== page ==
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Lyme Disease: Public Education Key to Appropriate Care

Ronald G. Nahass, MD; David J. Herman, MD; Ellen J. Hirsh, MD
Arch Intern Med. 1997;157(6):697. doi:10.1001/archinte.1997.00440270151015.
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The special article by Sigal1 entitled "The Lyme Disease [LD] Controversy" crystallizes the issues associated with the problem of LD in New Jersey. As a group of private practice physicians specializing in infectious diseases in an area in New Jersey where LD is hyperendemic, we have similar concerns. We would like to emphasize several of his points and make some suggestions.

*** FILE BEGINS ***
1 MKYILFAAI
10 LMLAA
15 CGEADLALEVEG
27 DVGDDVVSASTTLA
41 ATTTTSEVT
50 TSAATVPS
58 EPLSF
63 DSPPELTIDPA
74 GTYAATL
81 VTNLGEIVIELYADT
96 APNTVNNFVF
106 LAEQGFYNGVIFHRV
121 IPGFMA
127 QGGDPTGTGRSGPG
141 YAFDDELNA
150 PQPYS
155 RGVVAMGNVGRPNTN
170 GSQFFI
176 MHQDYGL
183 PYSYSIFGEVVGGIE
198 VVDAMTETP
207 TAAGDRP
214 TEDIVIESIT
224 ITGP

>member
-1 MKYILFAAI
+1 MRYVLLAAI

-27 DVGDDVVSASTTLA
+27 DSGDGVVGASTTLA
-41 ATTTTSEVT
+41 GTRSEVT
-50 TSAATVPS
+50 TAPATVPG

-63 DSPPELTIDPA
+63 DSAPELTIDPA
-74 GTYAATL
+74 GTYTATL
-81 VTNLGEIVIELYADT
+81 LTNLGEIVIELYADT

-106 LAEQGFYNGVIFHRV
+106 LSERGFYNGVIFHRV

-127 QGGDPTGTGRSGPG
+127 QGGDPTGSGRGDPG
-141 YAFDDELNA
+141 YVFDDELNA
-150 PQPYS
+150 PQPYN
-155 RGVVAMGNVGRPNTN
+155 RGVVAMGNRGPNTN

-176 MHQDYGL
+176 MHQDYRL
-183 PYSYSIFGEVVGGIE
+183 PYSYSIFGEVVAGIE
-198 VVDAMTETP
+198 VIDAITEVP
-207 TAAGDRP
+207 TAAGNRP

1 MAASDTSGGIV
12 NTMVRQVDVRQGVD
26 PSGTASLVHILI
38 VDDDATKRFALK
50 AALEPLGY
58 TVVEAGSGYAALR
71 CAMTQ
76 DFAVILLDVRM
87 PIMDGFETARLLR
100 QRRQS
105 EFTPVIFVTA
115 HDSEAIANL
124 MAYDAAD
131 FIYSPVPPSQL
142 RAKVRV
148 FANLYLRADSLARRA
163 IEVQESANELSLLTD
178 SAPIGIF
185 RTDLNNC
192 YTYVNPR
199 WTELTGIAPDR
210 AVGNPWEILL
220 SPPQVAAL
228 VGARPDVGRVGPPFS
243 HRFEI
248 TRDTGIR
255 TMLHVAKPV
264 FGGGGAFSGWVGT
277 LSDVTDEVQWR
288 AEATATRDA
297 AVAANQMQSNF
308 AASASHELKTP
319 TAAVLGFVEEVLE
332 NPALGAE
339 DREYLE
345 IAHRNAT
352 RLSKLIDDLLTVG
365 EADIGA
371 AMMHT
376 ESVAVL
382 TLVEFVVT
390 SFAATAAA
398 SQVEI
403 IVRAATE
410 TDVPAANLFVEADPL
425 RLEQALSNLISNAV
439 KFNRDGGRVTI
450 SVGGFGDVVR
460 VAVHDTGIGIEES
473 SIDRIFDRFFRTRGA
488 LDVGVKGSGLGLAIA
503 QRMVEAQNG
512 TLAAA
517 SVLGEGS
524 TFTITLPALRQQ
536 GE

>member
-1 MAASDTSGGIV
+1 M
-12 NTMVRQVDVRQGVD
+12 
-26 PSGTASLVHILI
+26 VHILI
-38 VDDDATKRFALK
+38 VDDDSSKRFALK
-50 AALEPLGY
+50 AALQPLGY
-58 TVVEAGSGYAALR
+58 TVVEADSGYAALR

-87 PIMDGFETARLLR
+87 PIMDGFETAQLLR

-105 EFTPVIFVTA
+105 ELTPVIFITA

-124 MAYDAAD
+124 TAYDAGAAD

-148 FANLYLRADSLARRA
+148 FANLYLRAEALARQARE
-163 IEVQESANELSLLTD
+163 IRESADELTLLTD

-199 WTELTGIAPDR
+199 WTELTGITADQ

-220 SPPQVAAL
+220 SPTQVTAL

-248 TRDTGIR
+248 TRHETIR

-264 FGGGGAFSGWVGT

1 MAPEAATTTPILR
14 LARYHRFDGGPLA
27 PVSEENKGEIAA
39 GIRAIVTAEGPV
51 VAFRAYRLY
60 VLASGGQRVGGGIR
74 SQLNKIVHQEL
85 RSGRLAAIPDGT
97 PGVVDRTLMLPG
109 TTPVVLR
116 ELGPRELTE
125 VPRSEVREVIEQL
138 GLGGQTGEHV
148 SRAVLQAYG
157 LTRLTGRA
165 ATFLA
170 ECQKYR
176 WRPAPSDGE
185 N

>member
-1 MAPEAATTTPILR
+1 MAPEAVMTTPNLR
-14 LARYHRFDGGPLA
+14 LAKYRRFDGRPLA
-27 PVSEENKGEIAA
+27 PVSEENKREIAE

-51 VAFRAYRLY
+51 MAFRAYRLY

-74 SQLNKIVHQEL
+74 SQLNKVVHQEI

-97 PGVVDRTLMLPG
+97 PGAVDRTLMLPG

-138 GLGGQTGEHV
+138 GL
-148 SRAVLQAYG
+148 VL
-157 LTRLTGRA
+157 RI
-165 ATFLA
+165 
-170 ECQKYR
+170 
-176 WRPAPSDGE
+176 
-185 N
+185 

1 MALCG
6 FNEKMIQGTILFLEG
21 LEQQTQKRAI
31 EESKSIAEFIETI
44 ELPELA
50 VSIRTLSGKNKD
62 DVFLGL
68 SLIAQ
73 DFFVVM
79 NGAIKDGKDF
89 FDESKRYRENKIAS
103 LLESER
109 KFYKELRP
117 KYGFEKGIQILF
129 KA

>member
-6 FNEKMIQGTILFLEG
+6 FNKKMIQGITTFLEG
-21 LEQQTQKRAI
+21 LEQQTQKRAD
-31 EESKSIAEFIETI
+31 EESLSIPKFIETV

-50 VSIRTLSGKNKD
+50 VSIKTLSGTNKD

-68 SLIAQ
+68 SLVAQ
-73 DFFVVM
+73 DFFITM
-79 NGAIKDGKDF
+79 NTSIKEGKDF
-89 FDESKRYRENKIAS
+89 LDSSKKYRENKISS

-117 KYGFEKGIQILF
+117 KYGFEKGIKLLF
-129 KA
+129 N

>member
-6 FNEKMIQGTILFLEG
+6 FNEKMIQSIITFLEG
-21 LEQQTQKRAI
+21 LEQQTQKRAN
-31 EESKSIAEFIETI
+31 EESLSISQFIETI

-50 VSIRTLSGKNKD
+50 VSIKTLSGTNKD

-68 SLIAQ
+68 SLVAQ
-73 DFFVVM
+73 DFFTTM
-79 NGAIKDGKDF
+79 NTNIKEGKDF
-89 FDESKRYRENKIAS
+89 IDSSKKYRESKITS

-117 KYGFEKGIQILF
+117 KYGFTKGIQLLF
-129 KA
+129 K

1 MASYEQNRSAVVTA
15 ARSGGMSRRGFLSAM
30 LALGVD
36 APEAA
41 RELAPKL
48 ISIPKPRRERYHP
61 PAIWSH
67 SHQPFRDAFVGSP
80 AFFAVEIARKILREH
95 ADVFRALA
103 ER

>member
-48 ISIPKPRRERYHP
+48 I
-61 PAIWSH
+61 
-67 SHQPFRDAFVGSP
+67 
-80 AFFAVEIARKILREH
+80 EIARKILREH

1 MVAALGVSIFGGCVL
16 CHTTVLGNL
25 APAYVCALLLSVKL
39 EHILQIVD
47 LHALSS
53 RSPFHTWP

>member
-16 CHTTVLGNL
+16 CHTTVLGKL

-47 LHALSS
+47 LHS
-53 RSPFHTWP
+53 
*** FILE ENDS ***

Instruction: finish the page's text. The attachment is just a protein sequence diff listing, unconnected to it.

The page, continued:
As Sigal suggests, more physician education is needed. However, in our community some physicians are reluctant to accept the facts reported by Sigal despite repeated personal contacts and exposure to educational programs. The misconceptions described by Sigal are strongly held by these physicians, who view them as necessary to accommodate patient needs and concerns. This is similar to the common practice of prescribing antibiotics for viral upper respiratory tract infections. Patients have developed certain expectations, and the physicians wish to accommodate their customers for fear of losing business.


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